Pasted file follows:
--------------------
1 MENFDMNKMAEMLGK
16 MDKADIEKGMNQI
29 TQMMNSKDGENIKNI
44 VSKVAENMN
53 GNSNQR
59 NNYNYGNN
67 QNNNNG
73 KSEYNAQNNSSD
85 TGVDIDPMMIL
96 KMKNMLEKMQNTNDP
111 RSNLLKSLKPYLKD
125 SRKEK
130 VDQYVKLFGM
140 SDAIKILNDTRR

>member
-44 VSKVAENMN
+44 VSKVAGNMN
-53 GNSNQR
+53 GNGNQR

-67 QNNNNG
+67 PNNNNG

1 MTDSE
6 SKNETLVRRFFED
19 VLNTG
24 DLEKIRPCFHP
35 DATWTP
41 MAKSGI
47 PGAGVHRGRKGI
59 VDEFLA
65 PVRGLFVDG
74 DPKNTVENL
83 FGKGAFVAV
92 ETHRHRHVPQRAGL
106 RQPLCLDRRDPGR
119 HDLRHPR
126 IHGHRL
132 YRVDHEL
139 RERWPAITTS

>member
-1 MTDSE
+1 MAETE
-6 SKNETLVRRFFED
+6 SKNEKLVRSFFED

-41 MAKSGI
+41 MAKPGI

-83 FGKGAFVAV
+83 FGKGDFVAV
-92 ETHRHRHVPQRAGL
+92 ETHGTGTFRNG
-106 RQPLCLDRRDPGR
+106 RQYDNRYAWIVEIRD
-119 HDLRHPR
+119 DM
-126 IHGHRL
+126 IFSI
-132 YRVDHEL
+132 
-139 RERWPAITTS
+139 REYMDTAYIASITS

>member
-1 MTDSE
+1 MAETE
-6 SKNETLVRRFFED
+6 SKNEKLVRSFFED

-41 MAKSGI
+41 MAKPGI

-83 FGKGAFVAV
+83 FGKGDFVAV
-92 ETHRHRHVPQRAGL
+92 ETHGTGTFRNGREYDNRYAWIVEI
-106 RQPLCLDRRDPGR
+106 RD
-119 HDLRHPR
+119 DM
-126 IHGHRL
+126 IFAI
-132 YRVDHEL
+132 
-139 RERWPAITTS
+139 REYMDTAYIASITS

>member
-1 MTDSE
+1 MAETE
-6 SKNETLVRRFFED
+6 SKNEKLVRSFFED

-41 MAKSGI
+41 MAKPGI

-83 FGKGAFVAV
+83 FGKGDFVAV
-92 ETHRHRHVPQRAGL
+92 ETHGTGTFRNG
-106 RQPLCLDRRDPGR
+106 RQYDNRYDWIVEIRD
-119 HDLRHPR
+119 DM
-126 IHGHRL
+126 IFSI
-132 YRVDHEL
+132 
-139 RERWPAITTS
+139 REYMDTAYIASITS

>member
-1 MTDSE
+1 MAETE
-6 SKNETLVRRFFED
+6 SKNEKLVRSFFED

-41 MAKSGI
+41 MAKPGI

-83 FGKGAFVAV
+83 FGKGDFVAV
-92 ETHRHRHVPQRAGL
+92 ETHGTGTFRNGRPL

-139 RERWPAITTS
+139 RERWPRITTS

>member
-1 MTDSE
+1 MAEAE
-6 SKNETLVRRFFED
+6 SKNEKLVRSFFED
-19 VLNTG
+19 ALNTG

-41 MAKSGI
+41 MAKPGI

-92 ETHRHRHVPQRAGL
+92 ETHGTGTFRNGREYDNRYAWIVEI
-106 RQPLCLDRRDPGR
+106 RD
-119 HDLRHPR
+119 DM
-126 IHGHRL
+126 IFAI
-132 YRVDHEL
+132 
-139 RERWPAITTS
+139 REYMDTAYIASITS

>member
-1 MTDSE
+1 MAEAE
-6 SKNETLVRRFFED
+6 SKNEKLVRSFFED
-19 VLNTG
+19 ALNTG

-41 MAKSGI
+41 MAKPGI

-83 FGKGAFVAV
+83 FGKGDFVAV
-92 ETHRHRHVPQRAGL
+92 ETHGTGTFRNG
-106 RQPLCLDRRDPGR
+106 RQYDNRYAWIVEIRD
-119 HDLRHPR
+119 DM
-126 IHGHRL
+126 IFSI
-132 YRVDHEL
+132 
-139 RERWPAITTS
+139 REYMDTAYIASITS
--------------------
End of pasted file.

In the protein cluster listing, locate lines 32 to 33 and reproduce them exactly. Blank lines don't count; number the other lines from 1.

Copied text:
83 FGKGAFVAV
92 ETHRHRHVPQRAGL